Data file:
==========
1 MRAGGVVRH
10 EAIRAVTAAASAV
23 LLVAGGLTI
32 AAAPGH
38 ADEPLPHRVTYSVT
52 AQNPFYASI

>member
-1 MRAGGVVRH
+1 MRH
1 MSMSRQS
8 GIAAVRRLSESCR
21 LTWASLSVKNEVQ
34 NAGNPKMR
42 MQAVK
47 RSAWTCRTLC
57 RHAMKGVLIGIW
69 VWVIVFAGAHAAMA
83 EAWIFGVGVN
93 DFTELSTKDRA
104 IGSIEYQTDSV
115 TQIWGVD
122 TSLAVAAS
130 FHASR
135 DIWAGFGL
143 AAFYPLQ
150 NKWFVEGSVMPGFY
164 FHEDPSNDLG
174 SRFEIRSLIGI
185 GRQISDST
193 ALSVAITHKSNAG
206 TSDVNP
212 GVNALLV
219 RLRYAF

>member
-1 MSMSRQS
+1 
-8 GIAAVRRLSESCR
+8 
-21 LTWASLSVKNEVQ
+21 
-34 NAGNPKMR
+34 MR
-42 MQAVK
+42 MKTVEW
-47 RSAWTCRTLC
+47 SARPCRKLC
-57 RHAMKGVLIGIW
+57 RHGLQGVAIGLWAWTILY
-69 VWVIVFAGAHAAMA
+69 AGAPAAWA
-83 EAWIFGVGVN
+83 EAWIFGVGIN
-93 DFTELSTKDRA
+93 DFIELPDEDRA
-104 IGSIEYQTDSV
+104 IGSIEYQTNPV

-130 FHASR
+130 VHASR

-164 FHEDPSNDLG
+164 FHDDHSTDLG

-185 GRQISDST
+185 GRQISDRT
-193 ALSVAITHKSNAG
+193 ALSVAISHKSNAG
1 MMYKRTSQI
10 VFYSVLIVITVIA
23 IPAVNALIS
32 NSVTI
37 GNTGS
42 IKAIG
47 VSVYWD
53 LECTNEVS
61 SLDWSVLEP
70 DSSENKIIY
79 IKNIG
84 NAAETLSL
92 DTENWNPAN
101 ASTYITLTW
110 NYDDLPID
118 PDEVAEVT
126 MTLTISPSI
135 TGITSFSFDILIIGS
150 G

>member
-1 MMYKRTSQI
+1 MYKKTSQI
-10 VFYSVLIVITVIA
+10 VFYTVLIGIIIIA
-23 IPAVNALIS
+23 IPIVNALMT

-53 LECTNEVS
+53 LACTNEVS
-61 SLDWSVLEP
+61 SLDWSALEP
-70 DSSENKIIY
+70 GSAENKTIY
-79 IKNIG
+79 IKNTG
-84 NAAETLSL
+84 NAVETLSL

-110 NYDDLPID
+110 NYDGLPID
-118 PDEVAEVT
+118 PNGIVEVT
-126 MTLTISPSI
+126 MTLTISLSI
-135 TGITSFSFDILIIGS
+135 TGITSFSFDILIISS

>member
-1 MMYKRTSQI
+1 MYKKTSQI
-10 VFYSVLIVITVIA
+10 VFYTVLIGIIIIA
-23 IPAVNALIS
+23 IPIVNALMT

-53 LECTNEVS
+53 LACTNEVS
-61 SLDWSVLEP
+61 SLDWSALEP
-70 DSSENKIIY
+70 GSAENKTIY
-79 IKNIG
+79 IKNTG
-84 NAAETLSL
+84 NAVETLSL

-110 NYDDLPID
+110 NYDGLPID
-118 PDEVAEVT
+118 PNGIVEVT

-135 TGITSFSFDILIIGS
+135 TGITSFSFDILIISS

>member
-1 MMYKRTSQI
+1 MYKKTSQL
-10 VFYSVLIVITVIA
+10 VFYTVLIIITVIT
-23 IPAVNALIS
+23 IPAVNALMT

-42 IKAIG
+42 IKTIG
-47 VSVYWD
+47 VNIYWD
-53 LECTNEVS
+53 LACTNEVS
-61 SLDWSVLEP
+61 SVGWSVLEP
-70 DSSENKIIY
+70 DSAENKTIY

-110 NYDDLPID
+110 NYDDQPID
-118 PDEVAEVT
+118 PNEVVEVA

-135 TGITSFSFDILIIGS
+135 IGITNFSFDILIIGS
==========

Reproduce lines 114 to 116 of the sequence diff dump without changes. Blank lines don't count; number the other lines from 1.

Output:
-23 IPAVNALIS
+23 IPIVNALMT

-53 LECTNEVS